Back in 2017, the Paris city administration launched a project worth a whopping €1.5 million to try to stamp out rats, but to no avail.
Paris Mayor Anne Hidalgo has decided to form a committee to consider cohabitation between the City of Lights’ two million residents and six million rats, one of her deputies said during a city council meeting.
Anne Souyris, Paris deputy mayor for public health, added that the committee would be tasked with finding a solution that will be as effective as possible and not unbearable for Parisians.
Critics were quick to accuse the city administration of failing to take the problem seriously, with Geoffroy Boulard, head of the French capital’s 17th arrondissement, saying that Anne Hidalgo’s team never disappoints.
Boulard insisted that Paris deserves better, urging city authorities to outline a more ambitious plan against the proliferation of rats in public spaces.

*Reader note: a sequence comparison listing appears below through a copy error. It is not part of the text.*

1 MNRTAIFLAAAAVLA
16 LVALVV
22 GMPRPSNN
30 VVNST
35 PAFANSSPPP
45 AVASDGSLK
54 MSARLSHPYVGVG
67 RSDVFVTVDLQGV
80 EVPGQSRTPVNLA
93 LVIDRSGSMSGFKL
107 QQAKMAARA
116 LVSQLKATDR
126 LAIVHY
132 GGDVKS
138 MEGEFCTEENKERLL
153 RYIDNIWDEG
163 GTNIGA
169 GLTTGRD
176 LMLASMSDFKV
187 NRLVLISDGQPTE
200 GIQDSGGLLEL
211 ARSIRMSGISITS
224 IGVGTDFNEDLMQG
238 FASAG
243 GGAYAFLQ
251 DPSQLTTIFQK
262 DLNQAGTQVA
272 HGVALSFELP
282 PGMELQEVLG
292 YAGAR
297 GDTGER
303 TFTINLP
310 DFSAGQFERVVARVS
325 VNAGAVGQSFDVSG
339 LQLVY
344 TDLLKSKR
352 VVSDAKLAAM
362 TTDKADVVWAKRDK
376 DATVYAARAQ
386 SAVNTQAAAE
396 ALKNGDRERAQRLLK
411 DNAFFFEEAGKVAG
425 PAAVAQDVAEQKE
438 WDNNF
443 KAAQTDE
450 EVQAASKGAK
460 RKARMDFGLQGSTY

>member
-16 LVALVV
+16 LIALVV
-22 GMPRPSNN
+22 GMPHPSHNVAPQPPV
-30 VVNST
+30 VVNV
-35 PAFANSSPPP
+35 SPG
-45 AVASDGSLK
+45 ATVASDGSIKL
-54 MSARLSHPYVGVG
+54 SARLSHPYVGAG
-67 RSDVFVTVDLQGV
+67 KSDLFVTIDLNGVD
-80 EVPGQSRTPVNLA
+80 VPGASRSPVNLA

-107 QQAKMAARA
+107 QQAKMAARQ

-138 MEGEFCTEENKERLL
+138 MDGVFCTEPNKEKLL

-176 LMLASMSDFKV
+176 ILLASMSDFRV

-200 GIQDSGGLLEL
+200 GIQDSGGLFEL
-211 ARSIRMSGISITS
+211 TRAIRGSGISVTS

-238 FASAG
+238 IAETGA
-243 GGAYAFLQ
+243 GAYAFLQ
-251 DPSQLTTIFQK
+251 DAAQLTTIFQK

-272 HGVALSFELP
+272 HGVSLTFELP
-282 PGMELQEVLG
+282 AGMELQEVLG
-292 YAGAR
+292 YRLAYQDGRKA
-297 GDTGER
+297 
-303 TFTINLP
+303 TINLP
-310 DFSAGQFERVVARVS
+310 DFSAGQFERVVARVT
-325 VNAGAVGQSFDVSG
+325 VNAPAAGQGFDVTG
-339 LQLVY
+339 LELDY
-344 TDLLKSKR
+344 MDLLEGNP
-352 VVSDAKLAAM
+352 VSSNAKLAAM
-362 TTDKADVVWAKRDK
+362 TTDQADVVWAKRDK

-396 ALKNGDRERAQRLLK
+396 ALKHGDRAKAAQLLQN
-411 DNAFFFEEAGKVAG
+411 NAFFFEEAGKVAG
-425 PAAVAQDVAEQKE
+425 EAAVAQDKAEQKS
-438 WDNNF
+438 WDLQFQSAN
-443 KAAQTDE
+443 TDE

The remarks followed the 17th arrondissement head slamming Hidalgo for not doing enough to eliminate rats in Paris, including during strikes in the French capital earlier this year, when heaps of garbage piled up across the city.
Animal rights group Paris Animaux Zoopolis, in contrast, hailed the city government’s move, saying in a statement that rats are present in Paris, as in all major French cities, so the question of cohabitation necessarily arises.
The city government’s “cohabitation” plan is an apparent U-turn on the botched 2017 anti-rat strategy, which was worth €1.7 million ($1.8 million) and stipulated the installation of airtight trash bins throughout Paris and extensive use of rat poison, among other things.
Sputnik / ABC Flash Point Wildlife Blog News 2023.